Overview

The Mission of the Great Lakes Park Training Institute is to provide the very best training and education programs that benefit all allied park and recreation agencies, professionals, and technicians at all levels by providing a learning environment to share new ideas, learn, and gain knowledge relating to successful operations, techniques, and methods in their respective fields.

History

group-learningA growing need for training of professional personnel was being expressed by many park and recreation administrators from state parks, park districts, and recreation departments throughout the Midwest in the mid 1940’s. A meeting was convened in the summer of 1946 at the invitation of Dr. Garrett Eppley, newly employed faculty member at Indiana University, to discuss this stated need. Attending were representatives of state park systems in Illinois, Indiana, Michigan, Minnesota, Ohio, and Wisconsin, plus representatives of several municipalities having park and recreation departments and forest preserve districts in these same Great Lakes States. Dr. Eppley proposed an educational institute to include general sessions and detailed workshops. The group supported the idea and arranged for a pilot program to be held in late 1946. Dr. Eppley agreed to assume leadership for developing the program. Delegates totaling 116 persons attended the pilot program held at McCormicks Creek State Park in Spencer, Indiana. Considering the program a success and service to departments, the delegates heartily endorsed the continuation of the format and program, and adopted the name, “Great Lakes Park Training Institute”. The delegates recommended moving the site to Pokagon State Park, a more centrally located site to all Great Lakes States. It established a planning committee with representatives from state park systems, state and regional associations for parks and recreation, the national associations of AIPE and NRA and a select number of larger municipal districts including Chicago, Detroit, Minneapolis, Milwaukee, Cleveland, Ft. Wayne, Huron – Clinton metro Authority and others. It was determined that this planning committee would meet annually to select topics of current interest to the field and recommend speakers and workshop leaders to the program. The first planning meeting followed the pilot Institute and the first Great Lakes Park Training Institute was conducted in February of 1947. The planning committee felt that continuity of dates could be attained if the dates of the Institute were kept constant from year to year. Thus dates centered on the last full five days in February, ending on the last Friday of that month. This obviously aided other conferences to schedule their respective programs and avoid conflicts.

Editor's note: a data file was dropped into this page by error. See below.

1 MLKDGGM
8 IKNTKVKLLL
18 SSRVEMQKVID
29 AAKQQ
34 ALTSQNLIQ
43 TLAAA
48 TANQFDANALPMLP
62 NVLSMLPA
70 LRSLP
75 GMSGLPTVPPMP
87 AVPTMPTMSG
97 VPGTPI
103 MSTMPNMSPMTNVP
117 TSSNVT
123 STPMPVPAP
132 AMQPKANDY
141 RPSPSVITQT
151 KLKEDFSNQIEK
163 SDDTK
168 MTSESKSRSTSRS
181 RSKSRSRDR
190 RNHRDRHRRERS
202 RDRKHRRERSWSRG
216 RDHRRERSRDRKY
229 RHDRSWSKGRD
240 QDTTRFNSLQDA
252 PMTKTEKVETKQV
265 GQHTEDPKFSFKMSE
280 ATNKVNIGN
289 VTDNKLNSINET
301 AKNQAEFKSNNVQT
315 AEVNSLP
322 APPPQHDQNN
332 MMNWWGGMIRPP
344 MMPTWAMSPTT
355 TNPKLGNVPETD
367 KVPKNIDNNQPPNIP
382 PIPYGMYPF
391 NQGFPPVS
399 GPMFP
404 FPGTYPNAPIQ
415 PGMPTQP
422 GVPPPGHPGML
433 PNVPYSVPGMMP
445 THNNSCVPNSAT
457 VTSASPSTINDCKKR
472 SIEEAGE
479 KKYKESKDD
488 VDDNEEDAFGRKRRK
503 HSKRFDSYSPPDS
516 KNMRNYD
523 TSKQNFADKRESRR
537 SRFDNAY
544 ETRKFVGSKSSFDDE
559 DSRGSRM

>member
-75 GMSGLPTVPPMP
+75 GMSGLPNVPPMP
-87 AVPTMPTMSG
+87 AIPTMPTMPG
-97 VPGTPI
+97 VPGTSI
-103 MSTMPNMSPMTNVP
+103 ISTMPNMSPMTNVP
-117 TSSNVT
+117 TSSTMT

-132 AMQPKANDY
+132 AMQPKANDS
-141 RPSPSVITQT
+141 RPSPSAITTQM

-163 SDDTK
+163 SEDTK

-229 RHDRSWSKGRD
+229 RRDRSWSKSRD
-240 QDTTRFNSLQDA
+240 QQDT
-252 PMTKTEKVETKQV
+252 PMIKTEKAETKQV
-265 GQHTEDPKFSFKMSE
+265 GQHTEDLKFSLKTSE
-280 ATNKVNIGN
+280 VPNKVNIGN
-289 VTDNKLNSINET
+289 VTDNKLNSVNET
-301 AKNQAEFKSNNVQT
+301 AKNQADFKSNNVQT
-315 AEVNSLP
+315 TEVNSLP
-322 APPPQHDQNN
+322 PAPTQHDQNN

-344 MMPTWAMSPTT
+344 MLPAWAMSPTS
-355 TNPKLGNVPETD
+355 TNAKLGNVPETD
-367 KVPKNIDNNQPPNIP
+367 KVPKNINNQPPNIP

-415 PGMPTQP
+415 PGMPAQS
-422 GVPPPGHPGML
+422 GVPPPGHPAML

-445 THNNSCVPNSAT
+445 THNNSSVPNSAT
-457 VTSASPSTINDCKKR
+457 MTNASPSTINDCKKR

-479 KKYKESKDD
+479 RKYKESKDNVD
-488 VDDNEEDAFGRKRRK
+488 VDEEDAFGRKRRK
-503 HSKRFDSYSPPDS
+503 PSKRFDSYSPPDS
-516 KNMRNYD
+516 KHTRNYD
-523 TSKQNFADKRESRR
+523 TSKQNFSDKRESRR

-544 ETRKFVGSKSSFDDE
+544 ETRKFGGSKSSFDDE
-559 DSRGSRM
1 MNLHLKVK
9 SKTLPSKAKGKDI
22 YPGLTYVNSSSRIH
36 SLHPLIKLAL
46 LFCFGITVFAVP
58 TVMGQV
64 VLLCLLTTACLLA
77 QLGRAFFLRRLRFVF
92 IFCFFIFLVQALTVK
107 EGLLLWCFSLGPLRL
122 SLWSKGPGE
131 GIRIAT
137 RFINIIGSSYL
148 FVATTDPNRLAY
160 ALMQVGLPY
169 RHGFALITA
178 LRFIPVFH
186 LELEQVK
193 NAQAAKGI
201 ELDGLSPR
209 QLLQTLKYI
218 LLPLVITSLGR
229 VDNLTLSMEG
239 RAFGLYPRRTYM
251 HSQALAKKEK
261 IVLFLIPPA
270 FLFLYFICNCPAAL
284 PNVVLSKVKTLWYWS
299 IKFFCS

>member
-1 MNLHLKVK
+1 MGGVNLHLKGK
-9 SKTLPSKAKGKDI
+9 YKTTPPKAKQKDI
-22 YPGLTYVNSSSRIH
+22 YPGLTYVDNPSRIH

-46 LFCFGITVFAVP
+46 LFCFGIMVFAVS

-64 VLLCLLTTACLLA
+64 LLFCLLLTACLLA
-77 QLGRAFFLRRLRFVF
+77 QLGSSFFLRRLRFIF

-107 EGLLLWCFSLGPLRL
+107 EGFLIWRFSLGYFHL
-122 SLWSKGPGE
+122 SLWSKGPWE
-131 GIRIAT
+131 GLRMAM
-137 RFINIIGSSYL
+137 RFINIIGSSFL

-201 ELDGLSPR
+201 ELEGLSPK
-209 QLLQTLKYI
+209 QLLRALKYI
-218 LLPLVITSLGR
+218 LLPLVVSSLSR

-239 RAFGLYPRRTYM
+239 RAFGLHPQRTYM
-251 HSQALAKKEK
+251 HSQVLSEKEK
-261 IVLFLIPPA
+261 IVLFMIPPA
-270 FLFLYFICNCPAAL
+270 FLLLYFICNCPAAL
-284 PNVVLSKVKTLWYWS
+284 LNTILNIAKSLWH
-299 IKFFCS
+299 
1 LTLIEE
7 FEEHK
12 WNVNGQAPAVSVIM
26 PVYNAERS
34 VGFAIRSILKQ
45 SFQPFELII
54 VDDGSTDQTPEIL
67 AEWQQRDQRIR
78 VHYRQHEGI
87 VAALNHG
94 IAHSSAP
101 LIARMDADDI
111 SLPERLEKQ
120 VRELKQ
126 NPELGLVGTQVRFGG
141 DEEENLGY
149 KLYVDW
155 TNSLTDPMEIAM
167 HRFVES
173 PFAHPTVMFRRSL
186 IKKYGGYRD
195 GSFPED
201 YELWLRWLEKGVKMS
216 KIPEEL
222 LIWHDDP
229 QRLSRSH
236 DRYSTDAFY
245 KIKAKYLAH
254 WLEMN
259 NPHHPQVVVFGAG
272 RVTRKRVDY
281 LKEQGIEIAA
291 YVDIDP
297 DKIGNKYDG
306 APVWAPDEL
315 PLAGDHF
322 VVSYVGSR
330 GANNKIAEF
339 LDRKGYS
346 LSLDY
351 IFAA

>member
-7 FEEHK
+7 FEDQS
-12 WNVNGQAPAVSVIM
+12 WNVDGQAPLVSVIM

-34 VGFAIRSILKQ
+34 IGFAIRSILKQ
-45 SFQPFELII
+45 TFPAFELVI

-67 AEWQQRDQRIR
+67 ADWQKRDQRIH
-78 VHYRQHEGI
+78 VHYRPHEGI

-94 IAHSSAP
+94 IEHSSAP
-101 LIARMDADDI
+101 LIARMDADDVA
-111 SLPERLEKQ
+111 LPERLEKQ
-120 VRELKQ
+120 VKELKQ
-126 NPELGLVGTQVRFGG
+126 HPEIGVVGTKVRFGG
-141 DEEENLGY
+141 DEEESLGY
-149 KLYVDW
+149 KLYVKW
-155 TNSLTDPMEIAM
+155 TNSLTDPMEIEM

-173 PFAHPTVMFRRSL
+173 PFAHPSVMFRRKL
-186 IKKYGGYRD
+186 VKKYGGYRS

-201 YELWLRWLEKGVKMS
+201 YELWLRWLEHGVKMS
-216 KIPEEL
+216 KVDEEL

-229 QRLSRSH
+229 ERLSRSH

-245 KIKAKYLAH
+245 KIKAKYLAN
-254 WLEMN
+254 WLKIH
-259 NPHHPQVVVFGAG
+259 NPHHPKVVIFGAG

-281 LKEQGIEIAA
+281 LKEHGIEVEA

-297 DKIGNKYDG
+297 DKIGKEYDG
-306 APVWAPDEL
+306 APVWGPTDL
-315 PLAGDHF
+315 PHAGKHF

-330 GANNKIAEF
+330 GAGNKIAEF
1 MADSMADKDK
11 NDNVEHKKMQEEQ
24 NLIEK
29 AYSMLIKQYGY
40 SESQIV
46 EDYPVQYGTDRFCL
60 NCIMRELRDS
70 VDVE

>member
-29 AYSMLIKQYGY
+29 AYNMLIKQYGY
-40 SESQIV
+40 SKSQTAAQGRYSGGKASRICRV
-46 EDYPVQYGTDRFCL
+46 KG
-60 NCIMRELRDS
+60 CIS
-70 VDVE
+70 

The planning committee further recommended that the goals of the Institute include a “low cost” program allowing departments to send several staff who could benefit from the educational personnel. In an effort to keep costs minimal the university initially provided space, secretarial help, phone and supply costs, and time of the director to augment delegate fees. The planning committee further decreed that persons in the field could be expected to share their expertise to avoid the costs of paying for program personnel. Thus fees were kept at a level only to pay for some costs to operate the Institute.

The Institute has grown both in numbers of delegates and in its program emphasis. Over its history the Institute has reached more than 15,000 delegates. Over 700 workshops and general session topics have been provided. Nearly 2500 professionals have volunteered their time and expertise to share experiences and successes at the annual program, all at no cost to the Institute’s operations.

It speaks well for this service profession to recognize the willingness of persons in parks and recreation to contribute to the growth of others in the field. The cost to delegates is minimal, the need for sharing of experiences is being fulfilled, and the cooperative efforts among park and recreation departments and the University is evidence of a successful venture. Indiana University thanks the sponsoring agencies and their representatives for their planning and direction of the Institute and appreciates the contributions of program persons who appear at no expense to the Institute. The Institute has all the ingredients to continue to provide a quality program serving park and recreation agencies.